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 user 2005-03-12 at 10:59:00 am Views: 162
  • #10825

    Handicapping the HP Hopefuls

    Techdom’s top names are popping up as the search to replace Carly
    hits overdrive

    Hewlett-Packard Co.’s  search for a new
    chief executive — only the sixth permanent chief in the tech giant’s 66-year
    history — is gathering momentum. A successor to former CEO Carleton S. Fiorina
    could be named as early as the end of March, just seven weeks after Fiorina was
    forced out. And as the list of candidates narrows, at least one surprising name
    has popped up. Richard E. Belluzzo, a longtime HP exec who now runs data-storage
    company Quantum Corp. , has emerged as “a strong candidate,” according to two
    sources close to the search.

    The list of candidates remains in flux, but
    a number of high-powered execs have been approached. Sources familiar with the
    search confirm that other names include 3M Chief Executive W. James McNerney
    Jr., Intel  Executive Vice-President Sean M. Maloney, Symantec  CEO John
    Thompson, and John Joyce, IBM  senior vice-president of global services. These
    executives say they are not interested in the HP job, but the board continues to
    vet potential candidates, with would-be CEOs presenting proposals about

    Finding the right candidate fast is critical. Often such
    searches take three to six months. But the company has little time to waste as
    it struggles to improve internal execution and stem losses to rivals Dell Inc. 
    and IBM. Since the start of 2004, HP’s stock is down 8%, trailing nearly every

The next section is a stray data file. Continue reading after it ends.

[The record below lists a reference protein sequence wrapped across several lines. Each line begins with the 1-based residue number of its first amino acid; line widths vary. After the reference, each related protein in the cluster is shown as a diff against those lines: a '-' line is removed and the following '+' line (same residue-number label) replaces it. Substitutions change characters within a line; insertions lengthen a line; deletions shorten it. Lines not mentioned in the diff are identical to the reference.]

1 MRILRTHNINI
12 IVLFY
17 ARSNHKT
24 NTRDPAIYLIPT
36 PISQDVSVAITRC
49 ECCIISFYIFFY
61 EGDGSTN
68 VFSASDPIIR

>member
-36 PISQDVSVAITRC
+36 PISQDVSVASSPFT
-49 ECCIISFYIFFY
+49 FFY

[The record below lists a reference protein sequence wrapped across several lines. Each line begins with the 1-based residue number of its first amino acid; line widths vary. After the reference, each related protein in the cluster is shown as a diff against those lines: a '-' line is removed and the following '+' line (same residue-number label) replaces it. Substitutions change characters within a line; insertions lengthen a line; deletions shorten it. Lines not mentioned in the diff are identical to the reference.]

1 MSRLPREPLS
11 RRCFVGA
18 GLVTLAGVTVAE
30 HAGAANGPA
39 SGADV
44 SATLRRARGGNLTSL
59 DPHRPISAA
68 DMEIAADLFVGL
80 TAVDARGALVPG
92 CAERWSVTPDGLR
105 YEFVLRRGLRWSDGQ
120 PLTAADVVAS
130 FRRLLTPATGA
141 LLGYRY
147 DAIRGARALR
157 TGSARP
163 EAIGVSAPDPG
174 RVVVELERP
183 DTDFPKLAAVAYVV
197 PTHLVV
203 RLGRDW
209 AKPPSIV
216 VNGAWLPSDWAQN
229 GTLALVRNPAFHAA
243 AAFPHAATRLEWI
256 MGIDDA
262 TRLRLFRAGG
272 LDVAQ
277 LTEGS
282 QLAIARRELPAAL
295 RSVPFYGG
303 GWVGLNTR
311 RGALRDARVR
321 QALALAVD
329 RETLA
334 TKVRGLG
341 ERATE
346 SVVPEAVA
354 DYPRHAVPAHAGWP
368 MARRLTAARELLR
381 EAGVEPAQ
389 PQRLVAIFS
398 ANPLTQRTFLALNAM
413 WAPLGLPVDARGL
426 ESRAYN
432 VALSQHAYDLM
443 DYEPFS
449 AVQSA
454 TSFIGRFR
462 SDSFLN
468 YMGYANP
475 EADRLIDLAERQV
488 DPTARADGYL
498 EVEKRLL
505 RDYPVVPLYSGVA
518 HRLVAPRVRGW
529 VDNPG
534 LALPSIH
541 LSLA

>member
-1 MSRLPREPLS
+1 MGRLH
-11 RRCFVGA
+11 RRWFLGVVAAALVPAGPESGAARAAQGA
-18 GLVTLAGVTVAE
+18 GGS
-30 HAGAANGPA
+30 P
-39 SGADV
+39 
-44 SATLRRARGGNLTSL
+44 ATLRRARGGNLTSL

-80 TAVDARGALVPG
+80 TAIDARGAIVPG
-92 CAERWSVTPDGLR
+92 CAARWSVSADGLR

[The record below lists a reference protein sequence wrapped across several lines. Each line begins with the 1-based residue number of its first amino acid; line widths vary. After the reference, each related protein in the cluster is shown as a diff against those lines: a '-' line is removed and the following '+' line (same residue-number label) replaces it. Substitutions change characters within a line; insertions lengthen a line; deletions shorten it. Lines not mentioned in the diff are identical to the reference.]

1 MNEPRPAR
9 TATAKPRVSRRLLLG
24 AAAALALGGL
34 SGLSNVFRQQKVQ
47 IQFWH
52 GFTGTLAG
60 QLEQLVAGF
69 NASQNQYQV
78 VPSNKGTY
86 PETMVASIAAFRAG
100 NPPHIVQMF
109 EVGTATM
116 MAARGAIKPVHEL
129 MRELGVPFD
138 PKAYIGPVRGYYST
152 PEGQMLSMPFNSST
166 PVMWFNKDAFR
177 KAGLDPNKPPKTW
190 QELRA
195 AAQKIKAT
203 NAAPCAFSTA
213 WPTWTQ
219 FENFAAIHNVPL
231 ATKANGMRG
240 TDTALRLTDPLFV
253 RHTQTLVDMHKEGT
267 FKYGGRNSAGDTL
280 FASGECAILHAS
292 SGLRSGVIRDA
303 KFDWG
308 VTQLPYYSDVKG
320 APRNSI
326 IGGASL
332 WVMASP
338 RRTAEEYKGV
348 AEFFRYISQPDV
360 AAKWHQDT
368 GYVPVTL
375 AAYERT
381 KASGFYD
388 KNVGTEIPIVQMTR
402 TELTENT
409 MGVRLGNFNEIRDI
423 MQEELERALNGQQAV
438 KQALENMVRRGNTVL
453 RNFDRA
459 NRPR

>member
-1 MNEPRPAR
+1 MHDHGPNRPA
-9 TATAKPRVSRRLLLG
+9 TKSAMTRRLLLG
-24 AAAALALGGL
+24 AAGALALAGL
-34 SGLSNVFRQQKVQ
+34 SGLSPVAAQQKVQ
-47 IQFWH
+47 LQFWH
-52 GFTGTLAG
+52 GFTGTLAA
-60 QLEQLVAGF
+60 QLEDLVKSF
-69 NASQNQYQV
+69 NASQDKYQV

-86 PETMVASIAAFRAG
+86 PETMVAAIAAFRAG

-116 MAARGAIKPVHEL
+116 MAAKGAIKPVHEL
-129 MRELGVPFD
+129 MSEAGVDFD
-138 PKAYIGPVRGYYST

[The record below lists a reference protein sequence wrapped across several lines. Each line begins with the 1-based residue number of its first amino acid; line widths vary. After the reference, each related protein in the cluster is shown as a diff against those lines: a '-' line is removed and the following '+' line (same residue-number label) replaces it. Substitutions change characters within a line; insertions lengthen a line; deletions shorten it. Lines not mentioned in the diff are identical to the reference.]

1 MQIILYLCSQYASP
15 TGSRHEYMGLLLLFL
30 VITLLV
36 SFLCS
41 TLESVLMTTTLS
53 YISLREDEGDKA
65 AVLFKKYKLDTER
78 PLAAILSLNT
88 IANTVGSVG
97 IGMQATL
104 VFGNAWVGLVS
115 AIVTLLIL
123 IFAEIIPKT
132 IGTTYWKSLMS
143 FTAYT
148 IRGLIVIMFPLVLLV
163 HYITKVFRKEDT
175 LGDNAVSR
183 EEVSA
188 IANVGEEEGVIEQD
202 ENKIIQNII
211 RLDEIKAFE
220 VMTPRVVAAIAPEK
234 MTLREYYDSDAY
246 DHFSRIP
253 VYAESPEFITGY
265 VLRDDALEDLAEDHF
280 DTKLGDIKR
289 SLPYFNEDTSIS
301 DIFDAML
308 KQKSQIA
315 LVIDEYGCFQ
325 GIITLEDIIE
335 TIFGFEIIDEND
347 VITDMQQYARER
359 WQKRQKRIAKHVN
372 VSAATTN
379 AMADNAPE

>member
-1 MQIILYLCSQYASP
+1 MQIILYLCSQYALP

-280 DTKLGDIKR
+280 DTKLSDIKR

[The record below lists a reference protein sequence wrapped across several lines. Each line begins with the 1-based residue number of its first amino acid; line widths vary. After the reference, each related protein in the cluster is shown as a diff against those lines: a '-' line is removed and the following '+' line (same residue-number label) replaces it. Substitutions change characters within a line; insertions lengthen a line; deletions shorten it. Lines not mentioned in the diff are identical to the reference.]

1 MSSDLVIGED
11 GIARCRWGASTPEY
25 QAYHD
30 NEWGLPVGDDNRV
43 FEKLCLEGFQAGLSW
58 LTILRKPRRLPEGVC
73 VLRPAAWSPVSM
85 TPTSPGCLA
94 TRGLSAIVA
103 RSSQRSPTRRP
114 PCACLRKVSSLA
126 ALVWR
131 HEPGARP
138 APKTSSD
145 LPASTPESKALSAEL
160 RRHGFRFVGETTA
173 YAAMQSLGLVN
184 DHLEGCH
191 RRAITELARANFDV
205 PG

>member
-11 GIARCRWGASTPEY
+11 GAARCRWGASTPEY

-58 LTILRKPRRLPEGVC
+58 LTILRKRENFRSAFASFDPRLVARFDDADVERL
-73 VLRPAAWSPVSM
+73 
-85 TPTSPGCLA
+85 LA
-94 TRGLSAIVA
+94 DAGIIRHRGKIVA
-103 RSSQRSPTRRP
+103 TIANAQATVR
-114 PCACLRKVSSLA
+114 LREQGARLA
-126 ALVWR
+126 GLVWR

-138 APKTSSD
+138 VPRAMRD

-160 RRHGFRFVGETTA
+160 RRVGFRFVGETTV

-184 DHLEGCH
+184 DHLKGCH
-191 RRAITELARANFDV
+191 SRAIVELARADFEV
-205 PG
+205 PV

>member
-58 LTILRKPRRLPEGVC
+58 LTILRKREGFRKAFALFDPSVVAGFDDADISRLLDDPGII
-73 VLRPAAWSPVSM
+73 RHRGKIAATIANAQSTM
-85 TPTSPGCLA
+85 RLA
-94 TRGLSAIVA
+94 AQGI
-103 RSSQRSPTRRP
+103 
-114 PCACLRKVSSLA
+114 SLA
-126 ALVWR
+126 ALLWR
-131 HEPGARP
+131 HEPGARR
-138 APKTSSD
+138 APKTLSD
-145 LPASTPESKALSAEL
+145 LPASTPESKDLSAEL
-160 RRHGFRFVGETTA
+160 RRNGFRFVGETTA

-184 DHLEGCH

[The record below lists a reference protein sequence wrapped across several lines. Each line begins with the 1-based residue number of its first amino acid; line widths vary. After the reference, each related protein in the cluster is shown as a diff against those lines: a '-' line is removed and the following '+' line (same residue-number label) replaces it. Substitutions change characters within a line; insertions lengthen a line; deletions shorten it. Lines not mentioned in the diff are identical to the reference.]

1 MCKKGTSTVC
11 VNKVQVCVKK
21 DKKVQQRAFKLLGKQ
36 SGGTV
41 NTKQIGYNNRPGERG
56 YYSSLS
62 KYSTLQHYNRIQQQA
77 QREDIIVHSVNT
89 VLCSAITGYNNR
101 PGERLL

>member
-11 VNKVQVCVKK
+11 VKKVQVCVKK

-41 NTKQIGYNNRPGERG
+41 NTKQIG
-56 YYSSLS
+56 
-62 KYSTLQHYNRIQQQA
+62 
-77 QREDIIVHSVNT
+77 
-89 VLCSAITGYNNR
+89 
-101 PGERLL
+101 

competitor, while Dell’s price has soared 20% during the same period. Even if a
    new CEO is named by the end of March, it could take months to settle on a firm
    agenda for reviving the company. “You’d have to get into the trenches of this
    company for six months to figure out a plan that will win,” says Jeffrey
    Christian, the executive recruiter who spearheaded the search that brought in
    Fiorina in 1999.

    Belluzzo be the right man for the job? The 51-year-old executive certainly knows
    HP’s businesses and culture. After joining HP as an accountant in 1975, he
    earned the nickname “Rocket Rick” as his operations and distribution skills
    propelled him to the top of company’s printer and computing businesses. Known
    for his hard-working ways, he executed the plan of mentor Richard A. Hackborn,
    an influential HP director, to make the company a powerhouse in high-volume
    consumer markets. While he was deemed the company’s heir apparent before he left
    for the CEO job at Silicon Graphics Inc.  in 1998, some say his focus on
    commodity products led to the decline of HP’s corporate computing

    Belluzzo’s post-HP track record, moreover, has been lackluster. His
    efforts to turn around Silicon Graphics foundered after a move to Windows-based
    servers failed to work; that was followed by a rocky stint as the No. 3 at
    Microsoft Corp. Since becoming chief executive of Quantum in 2002, Belluzzo has
    earned kudos for cost-cutting and crafting a new game plan for the data-storage
    company. Still, the company’s stock has inched up just 3% during his tenure.
    Belluzzo did not return numerous calls seeking comment, and an HP spokesman
    declined to discuss the search.

    Whoever steps into the corner office
    obviously will face a challenging task but will have some room to maneuver.
    Despite calls from Wall Street to break apart the company, HP’s board has
    publicly stated that it expects the new chief executive to manage businesses
    ranging from digital TVs to tech services. But one candidate who spoke with the
    board said the internal message isn’t so inflexible. The board is open to
    considering strategic options, such as spinning off the PC unit or the printer
    division. An HP insider adds that while it’s unlikely they will hire someone
    pushing a spin-off, HP is “open to discussion over strategy.” Whichever big-name
    exec that turns out to be, the key is finding the right fit — the faster the